Break Statement in C Language

Break Statement in C Language

In this article, I am going to discuss the Break Statement in C Language with examples. Please read our previous articles, where we discussed For Loop in C with Examples. Before understanding the Break statement, let us first understand what are jump statements, its type in C.

What are Jump Statements in C?

Jump statements are used to modify the behavior of conditional and iterative statements. Jump statements allow you to exit a loop, start the next iteration of a loop, or explicitly transfer program control to a specified location in your program. C provides the following loop for jump statements:

  • break
  • continue
  • return
Break Statement in C:

The break is a keyword. By using break we can terminate the loop body or switch body. Using break is always optional but it should be placed within the loop body and switch body only. In an implementation where we know the maximum number of repetition but some condition is there where we need to terminate the loop body then we need to go for a break.

The break statement provides a convenient way to immediately exit from a loop (FOR, WHILE, REPEAT), CASE, or SWITCH statement without resorting to the GOTO statement. The break statement ends the loop immediately when it is encountered. The break statement is almost always used with the if…else statement inside the loop.

How does the break statement work in C?

How break statement works in C?

Syntax: break;

Program to understand break statement in c:
#include <stdio.h>
int main()
{
      int var;
      for (var =100; var>=10; var --)
      {
           printf("var: %d\n", var);
           if (var==99)
           {
               break;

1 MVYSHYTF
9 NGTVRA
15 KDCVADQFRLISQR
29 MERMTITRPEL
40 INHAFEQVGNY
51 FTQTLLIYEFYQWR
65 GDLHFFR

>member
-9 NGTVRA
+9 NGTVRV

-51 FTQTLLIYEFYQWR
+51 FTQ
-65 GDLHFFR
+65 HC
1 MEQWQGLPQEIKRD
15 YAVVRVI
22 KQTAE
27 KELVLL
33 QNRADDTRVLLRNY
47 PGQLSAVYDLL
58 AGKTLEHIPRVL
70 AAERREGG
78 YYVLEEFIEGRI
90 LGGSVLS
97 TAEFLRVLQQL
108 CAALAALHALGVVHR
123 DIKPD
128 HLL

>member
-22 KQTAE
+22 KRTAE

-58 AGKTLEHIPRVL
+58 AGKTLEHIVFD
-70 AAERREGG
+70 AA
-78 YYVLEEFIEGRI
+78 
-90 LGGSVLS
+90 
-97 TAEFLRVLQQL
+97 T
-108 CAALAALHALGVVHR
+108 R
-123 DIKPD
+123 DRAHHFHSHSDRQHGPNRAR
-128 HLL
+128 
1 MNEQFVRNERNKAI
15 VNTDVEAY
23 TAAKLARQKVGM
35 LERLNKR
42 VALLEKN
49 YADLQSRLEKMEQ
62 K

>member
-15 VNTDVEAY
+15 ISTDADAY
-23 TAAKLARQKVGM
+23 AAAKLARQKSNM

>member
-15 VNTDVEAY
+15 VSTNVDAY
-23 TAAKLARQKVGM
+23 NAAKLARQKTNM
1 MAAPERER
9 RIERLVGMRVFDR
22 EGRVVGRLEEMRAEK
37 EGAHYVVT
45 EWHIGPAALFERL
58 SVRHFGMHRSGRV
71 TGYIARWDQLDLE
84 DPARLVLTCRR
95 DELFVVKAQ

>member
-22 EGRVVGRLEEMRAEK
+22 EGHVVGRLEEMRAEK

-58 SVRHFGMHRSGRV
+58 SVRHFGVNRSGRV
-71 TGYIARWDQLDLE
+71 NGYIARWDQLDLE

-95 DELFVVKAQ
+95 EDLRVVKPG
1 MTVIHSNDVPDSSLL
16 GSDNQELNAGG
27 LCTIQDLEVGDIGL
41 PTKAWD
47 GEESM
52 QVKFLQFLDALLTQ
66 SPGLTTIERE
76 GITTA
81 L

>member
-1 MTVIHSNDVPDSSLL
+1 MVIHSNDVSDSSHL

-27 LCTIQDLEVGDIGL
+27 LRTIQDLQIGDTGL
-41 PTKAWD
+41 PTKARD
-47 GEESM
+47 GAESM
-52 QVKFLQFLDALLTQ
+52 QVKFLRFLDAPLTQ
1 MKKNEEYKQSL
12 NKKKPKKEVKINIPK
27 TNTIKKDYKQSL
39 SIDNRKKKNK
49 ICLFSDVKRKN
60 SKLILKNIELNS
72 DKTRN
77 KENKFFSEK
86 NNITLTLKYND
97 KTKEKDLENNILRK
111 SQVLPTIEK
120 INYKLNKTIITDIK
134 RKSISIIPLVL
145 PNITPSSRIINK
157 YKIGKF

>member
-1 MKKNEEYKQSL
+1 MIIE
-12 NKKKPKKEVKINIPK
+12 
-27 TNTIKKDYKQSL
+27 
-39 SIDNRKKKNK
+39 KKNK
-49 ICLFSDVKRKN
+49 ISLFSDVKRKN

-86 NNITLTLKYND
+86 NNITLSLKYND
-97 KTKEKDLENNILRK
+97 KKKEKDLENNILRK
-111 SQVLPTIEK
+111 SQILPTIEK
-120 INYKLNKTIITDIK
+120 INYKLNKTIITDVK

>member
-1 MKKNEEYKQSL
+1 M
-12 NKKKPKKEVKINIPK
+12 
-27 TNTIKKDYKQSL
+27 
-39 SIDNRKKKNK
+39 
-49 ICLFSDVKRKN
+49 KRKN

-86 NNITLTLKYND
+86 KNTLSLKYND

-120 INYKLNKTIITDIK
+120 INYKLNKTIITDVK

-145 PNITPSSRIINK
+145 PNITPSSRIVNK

}
      }
     printf("Out of for-loop");
     return 0;
}

Output:

Some tricky questions related to C Break Statement:
Question1: What will be the output in the below program?
#include <stdio.h>
int main()
{
    int a = 1;
    while(a <= 10)
    {
        printf("%d ", a);
        if(a > 3)
                break;
        a++;
    }
    return 0;
}

Output: 1 2 3 4

This is because whenever the value of a become 4 then the condition becomes true then the break statement will be executed. Whenever the break statement is executed automatically control will pass outside of the loop body.

Question2: What will be the output in the below program?
#include <stdio.h>
int main()
{
    int a = 2;
    while(a <= 20)
    {
        printf("%d ", a);
        a += 2;
        if(a >= 8)
                break;
    }
    return 0;
}

Output: 2 4 6

Question3: What will be the output in the below program?
#include <stdio.h>
int main()
{
    int a = 15;
    while(a >= 3)
    {
        a -= 2;
        printf("%d ", a);
        if(a <= 9)
                break;
    }
    return 0;
}

Output: 13 11 9

Question4: What will be the output in the below program?
#include <stdio.h>
int main()
{
    int a = 15;
    while(a >= 5)
    {
        printf("%d", a);
        if(a <= 10);
                break;
        a -= 2;
    }
    return 0;
}

Output: 15

Note: When the semicolon (;) is available at the end of the line then it become dummy condition that the break statement is placing directly outside the condition in the loop.

Question5: What will be the output in the below program?
#include <stdio.h>
int main()
{
    int a = 8;
    while(a <= 80);
    {
        printf("%d", a);
        if(a >= 20);
                break;
        a += 2;
    }
    return 0;
}

Output:

Note: When the semicolon is available at the end of the while then it becomes a dummy loop. When the dummy loop is created then the compiler will create a new body without any statements and the current body becomes outside so automatically break become outside and as we know we cannot use break outside of the loop body.

In the next article, I am going to discuss Continue Statement in C Language with examples. Here, in this article, I try to explain Break Statement in C Language with examples. I hope you enjoy this Break Statement in C Language article. I would like to have your feedback. Please post your feedback, question, or comments about this article.

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